Skip to main content

It's a Consolidated

Such youthful optimism. A handsome, self-assured couple stands on the deck of a grand yacht and points off to what can only be a glorious future. The date is 1939, the scene Washington, D.C., where the socialites Emlen Knight Davies - daughter of America's then-ambassador to Belgium Joseph E. Davies - and her fiancé, Robert Grosjean, of the London office of General Foods, are spending the final days of their engagement.

Image placeholder title

The yacht, however, might be completely anonymous except that we can see the distinctive filigree of a well-known builder on the bow. That hand-carved gold-leaf design marks it as a Consolidated, built by Bronx, N.Y., company Consolidated Shipbuilding. The couple chose the right boat to be pictured with. In those days of stunning, grand commuter yachts, Consolidated built some of the most stunning and grand, helping to define the age. Even Henry Ford owned a Consolidated.

The builder rose from humble origins with the 1885 merger of the Gas Engine and Power Co. and the Charles Seabury Co. Lying along the North River at Morris Heights, the yard first built steam launches and barges, developing a strong local clientele. Then came the launching of the 81-ton "gas yacht" Corinthia in 1908, and the company was soon offering these modern vessels to a growing cadre of yachtsmen and business moguls. Steam was out.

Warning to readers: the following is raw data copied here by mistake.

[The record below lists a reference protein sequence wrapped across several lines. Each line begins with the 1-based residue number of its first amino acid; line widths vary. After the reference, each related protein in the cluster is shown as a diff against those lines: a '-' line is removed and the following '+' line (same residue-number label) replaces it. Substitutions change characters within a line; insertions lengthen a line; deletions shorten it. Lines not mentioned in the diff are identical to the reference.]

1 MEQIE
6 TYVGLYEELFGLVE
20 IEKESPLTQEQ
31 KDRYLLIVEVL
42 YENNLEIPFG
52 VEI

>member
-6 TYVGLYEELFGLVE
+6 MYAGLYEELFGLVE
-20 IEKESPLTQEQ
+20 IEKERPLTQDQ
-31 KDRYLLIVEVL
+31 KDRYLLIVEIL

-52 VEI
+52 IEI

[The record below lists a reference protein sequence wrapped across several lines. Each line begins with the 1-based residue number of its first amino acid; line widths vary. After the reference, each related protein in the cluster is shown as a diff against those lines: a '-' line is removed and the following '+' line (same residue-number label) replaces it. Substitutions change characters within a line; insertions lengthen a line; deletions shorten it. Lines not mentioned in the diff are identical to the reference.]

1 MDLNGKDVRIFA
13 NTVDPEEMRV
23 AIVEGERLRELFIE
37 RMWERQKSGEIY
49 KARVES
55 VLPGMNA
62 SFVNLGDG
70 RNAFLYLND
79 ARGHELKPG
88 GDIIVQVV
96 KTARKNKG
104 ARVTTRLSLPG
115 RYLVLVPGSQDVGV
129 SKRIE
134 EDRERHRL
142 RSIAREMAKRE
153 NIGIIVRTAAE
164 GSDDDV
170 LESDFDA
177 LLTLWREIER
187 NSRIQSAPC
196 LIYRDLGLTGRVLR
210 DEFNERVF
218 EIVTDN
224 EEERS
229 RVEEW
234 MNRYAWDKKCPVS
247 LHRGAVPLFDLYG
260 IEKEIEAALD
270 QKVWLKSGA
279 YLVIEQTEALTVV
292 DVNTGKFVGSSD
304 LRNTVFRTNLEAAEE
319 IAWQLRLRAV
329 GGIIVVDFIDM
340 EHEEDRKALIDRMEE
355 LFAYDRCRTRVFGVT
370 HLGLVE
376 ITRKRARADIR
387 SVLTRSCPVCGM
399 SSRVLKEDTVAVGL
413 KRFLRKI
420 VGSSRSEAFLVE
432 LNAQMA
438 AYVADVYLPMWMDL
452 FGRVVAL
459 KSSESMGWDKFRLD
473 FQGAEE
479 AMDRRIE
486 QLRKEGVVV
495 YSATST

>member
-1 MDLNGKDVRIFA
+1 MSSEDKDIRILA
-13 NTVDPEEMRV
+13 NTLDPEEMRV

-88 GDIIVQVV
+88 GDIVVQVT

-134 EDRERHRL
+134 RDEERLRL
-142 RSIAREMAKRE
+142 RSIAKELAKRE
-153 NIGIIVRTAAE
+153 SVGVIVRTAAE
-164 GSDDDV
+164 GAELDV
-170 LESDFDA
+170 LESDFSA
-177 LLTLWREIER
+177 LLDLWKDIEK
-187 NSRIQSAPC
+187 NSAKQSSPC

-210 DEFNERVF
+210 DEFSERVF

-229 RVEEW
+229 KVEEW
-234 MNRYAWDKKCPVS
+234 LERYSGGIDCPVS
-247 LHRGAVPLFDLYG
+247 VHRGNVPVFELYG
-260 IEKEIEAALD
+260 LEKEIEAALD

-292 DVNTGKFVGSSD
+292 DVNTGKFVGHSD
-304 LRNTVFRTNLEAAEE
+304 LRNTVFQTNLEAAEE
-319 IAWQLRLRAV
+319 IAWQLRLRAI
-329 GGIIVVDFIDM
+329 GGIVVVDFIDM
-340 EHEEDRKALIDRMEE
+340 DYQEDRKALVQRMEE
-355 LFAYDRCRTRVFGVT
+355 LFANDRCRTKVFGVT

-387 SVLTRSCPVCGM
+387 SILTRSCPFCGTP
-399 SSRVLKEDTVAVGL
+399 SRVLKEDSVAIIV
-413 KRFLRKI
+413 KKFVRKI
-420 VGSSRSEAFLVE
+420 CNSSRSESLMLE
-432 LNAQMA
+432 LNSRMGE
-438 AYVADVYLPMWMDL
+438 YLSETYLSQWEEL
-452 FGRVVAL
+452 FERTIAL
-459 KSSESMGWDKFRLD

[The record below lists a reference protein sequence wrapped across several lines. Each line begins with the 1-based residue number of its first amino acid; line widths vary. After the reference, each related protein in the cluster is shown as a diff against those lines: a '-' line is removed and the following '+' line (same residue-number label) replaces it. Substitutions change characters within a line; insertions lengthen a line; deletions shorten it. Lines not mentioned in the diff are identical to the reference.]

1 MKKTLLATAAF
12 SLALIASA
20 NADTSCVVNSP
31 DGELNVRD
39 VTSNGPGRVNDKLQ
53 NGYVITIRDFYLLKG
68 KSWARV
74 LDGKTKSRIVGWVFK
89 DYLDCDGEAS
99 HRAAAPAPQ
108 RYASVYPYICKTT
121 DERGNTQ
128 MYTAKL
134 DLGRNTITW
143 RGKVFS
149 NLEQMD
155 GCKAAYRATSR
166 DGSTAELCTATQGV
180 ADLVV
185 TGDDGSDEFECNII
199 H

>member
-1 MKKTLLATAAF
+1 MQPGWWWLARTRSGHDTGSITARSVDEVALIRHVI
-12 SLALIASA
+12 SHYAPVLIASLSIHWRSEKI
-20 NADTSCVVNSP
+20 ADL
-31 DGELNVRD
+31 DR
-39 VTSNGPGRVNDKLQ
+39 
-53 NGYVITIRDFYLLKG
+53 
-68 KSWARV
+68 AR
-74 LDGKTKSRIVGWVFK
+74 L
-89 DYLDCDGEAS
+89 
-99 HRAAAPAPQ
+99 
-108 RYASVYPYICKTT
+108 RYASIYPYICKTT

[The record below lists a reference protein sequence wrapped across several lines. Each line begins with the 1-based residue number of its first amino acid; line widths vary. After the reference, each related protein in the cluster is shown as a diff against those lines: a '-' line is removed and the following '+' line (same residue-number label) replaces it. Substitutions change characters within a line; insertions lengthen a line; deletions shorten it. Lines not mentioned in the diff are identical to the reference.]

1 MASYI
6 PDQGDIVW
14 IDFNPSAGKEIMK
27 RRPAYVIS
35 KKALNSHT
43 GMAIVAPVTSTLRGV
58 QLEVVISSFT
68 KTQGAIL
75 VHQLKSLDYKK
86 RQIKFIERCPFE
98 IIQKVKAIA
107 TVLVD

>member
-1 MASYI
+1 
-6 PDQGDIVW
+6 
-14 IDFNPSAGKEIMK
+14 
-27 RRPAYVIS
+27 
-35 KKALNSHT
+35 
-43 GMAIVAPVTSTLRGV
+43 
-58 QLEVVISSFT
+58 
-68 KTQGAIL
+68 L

By the time the commuter-boat craze was in full swing two decades later, Consolidated's two yards (it expanded to City Island, N.Y.) were turning out some of the most sought-after yachts of the day - the 72-foot Jessica, the 62-foot Ragtime, the 136-foot Acania among them - to a virtual Who's Who of wealthy clients.
A world war loomed, however, and when it ended in 1945, the era of the commuter never returned. Instead, Consolidated's wooden fleet slowly gained a new modifier: "vintage." By 1958, the firm ceased building operations, leaving behind a legacy and a fleet of never-to-be-duplicated motoryachts.

This article originally appeared in the August 2010 issue.